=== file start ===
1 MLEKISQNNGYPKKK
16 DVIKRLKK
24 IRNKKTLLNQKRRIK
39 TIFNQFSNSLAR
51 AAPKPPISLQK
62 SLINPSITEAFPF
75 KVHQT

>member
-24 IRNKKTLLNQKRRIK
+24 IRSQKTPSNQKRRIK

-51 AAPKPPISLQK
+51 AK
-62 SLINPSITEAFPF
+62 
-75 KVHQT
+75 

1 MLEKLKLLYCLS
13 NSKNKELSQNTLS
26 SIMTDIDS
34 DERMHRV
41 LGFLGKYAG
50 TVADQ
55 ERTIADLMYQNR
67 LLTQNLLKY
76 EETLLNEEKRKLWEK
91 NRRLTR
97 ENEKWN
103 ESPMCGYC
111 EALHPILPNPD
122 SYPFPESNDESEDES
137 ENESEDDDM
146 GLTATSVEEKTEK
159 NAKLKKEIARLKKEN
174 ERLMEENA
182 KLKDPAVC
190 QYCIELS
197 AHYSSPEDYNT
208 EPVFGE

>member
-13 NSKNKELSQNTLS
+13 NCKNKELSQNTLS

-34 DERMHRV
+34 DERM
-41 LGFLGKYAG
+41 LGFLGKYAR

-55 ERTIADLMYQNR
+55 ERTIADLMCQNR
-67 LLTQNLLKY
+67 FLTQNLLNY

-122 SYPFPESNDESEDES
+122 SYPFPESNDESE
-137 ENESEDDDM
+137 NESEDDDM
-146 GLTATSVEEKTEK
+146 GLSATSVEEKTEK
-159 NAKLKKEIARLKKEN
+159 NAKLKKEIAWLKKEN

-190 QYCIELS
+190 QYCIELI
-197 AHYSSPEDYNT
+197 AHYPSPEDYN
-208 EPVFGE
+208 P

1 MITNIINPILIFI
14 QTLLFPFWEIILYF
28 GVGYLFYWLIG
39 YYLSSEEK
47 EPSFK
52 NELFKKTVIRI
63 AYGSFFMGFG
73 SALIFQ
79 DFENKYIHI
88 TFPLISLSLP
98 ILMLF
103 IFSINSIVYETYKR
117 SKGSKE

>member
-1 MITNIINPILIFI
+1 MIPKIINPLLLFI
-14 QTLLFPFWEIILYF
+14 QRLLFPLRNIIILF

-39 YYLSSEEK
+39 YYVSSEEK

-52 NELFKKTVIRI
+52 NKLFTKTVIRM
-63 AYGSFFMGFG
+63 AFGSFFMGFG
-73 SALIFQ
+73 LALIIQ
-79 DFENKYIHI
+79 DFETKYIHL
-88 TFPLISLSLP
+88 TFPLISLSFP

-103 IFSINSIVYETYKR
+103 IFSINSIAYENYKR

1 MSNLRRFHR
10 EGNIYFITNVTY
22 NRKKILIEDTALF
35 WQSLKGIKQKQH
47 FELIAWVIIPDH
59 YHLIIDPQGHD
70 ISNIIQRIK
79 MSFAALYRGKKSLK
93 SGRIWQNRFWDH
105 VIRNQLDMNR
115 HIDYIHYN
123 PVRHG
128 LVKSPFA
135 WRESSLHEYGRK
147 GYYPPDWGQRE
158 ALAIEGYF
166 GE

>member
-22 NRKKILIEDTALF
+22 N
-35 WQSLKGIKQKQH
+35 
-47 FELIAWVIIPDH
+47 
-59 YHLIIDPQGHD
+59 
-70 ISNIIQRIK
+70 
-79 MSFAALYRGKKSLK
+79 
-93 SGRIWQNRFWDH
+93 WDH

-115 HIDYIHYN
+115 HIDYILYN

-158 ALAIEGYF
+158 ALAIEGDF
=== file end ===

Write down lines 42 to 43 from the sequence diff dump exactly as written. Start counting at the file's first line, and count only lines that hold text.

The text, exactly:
-34 DERMHRV
+34 DERM